Bank of Japan has no plans to “permanently reduce” its purchases of exchange-traded funds (ETF), the central bank governor said Tuesday. This is hinting that its upcoming policy review won’t lead to a radical change in its asset-buying scheme.
The recent stock price rally reflected the market’s positive global economic outlook. Thus brushing aside fears that its ultra-loose policy was fuelling an asset price bubble, according to BOJ Governor Haruhiko Kuroda.
The positive global economic outlook and steady vaccine rollouts may be behind the recent surge in stock prices. Kuroda stated this to the parliament. On Tuesday, the country’s stocks soared to a 30 year high.
However, he said the global outlook remains highly uncertain. Risks to Japan’s economy remained skewed to the downside, he added.
The central bank revealed a plan to review its policy tools, including its ETF-buying program in March, to make it more sustainable. The coronavirus forces it to maintain its stimulus for an extended period.
The review would address the side-effects of prolonged easing, Kuroda said. The pandemic’s hit increases the chance that the country will miss the BOJ’s 2% inflation target even in 2023.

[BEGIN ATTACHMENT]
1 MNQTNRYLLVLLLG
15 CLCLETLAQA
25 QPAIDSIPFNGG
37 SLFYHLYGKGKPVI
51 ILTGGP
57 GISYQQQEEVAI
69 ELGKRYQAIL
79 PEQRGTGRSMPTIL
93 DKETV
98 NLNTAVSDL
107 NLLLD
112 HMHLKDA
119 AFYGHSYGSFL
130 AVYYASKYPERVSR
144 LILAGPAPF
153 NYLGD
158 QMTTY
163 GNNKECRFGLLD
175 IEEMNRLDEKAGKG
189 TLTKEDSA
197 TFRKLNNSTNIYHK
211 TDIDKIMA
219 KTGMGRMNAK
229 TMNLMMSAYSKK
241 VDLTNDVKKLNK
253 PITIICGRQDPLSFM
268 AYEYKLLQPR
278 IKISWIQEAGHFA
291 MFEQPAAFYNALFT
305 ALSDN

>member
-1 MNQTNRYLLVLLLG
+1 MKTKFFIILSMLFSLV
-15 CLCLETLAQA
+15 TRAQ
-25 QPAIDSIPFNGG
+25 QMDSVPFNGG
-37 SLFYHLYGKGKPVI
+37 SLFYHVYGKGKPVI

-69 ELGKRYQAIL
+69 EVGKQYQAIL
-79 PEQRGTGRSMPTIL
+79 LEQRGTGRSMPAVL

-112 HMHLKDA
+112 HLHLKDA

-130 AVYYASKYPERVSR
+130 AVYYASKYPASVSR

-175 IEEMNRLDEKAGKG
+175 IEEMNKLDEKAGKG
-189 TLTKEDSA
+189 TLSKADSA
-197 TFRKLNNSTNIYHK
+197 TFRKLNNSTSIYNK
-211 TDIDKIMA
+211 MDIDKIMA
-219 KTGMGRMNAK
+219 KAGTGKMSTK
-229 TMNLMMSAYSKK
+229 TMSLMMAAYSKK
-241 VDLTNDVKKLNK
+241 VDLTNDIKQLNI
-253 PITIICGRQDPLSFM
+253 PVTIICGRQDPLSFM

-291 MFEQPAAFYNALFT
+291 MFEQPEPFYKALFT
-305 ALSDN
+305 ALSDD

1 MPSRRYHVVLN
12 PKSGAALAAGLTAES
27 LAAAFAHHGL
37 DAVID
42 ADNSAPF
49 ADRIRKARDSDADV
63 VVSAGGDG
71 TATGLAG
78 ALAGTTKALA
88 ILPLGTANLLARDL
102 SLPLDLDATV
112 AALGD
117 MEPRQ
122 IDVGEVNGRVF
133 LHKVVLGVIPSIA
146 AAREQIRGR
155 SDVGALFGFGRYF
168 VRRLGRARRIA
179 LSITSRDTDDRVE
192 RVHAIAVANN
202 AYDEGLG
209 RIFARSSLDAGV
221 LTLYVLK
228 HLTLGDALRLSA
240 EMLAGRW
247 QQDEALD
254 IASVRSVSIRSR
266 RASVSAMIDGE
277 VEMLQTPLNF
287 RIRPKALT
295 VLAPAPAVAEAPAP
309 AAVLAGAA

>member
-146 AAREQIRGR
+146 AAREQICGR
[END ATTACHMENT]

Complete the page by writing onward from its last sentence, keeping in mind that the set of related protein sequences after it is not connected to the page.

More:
However, he stressed that it was premature to debate an exit from BOJ’s very loose policy. This includes the BOJ’s huge ETF purchases as the pandemic continues to ravage the economy.
Buying ETF had a positive impact
Kuroda said them buying ETF had a positive impact on the economy and prices. They don’t have any plan to end or permanently reduce their purchases. Moreover, they’ll be looking into ways to address the side-effects at their March review, he said.
The BOJ guides short-term interest rates to around -0.1%. Moreover, 10-year yields to around zero. This is under the yield curve control policy framework.
As part of efforts to achieve its 2% inflation target, it also buys huge amounts of government bonds and risky assets such as ETF.
Plans to review its policy tools in March hint at a growing concern among policymakers. That is over the rising cost of extended easing.
Tokyo stock prices have set new highs, and some analysts criticize the BOJ for continuing its huge ETF buying at such a time.
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